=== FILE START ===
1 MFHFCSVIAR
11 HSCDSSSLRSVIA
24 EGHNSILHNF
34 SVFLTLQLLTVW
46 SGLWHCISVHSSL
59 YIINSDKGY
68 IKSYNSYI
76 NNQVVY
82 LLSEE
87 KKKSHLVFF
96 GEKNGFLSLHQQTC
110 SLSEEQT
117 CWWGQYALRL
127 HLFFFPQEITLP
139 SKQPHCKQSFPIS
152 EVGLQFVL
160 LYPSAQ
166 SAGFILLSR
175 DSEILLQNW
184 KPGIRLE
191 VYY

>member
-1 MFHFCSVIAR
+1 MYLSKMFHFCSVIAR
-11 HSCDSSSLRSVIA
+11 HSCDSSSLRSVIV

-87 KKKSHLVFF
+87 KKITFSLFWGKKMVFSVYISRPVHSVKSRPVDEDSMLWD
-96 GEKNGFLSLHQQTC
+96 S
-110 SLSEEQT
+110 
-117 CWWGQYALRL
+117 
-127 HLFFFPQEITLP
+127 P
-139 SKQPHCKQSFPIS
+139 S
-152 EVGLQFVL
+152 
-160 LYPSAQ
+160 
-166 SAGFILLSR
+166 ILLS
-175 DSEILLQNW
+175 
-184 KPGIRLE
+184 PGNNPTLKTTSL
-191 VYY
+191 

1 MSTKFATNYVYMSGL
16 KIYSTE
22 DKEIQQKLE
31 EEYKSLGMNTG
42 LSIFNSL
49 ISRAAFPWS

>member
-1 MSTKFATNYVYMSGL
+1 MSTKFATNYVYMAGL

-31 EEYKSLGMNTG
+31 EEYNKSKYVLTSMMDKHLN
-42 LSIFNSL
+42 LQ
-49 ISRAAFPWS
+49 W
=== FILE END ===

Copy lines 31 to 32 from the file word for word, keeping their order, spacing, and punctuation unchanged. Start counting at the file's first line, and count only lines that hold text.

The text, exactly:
-110 SLSEEQT
+110 